If you hear the word ‘Peru’, the first thing that comes to mind is proably either Machu-Picchu. But it shoudl perhaps be Gastón Acurio.
If you live in Doha, it’s probably the latter, thanks to the award-winning La Mar by Gastón Acurio in InterContinental Doha.
The restaurant, which bagged Best Newcomer at the Time Out Doha Restaurant Awards 2019, is testament to the incredible flavours of Peru, all championed by one of the world’s biggest superstar chefs.
Famous for his food, restaurant expansion, books, TV and more, Acurio shares details on what makes Peruvian food so interesting and how he took it all across the world.
What is the essence of Peruvian cooking?
To understand Peruvian cuisine, you need to delve into its history a bit. We are a country with more than 7,000 years of culture, history and agriculture, of course. Things started changing from the 16th century because of the arrivals of the Spanish, Europeans, Chinese, Africans and then the Japanese. But instead of building separate communities, we merged everyone and everything together.
So all these communities have an influence?
Interestingly, our grandfathers married our grandmothers, but they’re all from different origins. Our parents are sometimes part Italian and part Japanese. It could even be a mix of Chinese and African and other times Spanish. Imagine the dining scenes. You could love risotto from your Italian mother and fried rice from your Chinese father. You can’t cook everything, so you have to come to an agreement and create just one recipe where you somehow join both your favourite dishes. Every dish in our culture is a kind of love story.
That’s so beautiful.
A beautiful love story of tolerance, sharing and the capacity to be so different yet fall in love. We tried to find the perfect point where both cultures could get together and create something new. Sometimes, our dishes can look Chinese, Japanese, Italian or European. But when you taste it, it’s different. It’s Peruvian – you have a little bit of the world and a little bit of the origins of Peru at the same time. That makes our dishes multicultural and unique.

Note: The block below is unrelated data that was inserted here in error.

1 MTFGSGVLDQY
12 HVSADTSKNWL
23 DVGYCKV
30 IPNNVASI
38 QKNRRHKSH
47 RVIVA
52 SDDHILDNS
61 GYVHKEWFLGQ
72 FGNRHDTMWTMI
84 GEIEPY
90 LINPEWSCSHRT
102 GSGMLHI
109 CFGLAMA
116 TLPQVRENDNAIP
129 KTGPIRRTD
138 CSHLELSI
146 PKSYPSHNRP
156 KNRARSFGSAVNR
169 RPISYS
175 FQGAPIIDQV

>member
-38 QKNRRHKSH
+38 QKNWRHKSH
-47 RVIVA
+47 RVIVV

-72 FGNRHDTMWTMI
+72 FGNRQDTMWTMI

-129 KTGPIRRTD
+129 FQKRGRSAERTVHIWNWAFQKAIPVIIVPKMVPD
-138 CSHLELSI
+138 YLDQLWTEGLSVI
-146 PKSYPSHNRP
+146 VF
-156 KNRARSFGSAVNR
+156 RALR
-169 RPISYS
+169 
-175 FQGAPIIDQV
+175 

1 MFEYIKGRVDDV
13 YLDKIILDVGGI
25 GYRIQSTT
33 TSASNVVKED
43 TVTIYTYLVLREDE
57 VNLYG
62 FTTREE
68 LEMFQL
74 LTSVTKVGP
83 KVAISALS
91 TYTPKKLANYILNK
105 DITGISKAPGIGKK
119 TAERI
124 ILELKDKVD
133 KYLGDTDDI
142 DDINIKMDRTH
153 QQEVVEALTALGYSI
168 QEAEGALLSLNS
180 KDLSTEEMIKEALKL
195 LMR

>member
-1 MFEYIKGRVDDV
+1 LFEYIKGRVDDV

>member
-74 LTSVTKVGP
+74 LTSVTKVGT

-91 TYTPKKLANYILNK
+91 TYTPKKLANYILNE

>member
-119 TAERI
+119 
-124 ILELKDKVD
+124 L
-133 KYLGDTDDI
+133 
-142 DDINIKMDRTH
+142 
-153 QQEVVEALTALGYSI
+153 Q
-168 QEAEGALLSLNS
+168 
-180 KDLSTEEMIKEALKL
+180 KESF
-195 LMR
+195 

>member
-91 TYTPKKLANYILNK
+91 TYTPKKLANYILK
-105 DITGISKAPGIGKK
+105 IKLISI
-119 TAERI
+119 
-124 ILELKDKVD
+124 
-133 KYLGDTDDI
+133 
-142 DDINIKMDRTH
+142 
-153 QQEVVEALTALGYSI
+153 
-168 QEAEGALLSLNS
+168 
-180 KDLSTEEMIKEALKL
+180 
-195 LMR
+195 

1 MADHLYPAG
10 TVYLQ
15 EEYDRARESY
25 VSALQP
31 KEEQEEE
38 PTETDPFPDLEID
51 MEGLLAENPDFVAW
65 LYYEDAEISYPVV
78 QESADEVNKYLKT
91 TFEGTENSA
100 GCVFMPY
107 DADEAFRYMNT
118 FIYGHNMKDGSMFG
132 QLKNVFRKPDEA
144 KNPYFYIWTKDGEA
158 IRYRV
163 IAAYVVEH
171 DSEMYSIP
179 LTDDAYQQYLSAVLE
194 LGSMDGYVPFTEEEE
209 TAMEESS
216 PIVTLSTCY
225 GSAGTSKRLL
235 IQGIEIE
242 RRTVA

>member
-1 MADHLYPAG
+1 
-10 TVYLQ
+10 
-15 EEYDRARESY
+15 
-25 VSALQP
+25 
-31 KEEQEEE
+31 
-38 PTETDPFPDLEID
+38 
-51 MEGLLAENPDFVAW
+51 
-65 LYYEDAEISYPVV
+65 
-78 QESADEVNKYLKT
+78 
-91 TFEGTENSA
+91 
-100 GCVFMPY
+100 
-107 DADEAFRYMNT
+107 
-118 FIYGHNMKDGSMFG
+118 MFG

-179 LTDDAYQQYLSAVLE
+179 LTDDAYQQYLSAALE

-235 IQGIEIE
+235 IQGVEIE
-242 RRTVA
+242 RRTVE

What ingredient is absolutely essential to call a dish Peruvian?
Peruvian chillies, of course. We call them aji. No matter what cuisines you mix together, you can throw in some aji to make it Peruvian. You get both the flavour and the colour. We have a dish called causa which is mashed potato. Without aji, it’s just mashed potato but when you add the Peruvian chillies, that’s when it becomes a causa.
You’re a culinary legend, the father of Peruvian cuisine. What’s the story behind this?
We understood that we had a big opportunity to introduce Peru to the world in a new light, with a focus on our culture and our food. We always assumed our heritage could never be as important as European culture and heritage to the world. All we wanted was to make the world fall in love with our flavours. We never claimed that we invented our dishes. Everything is from our multicultural ancestors with original Peruvian touches. We worked together to do away with the notions that we’re competing against other cultures and chefs. To make our mark on the world, we knew we had to focus on our recipes created with love and beautiful ingredients. We spread the message together and the struggles were plenty initially from finding ingredients to investors. But things worked out eventually, after we overcame several obstacles, and now Peruvian food is all over the world.
How did you move from studying law in Spain to studying cooking in Paris?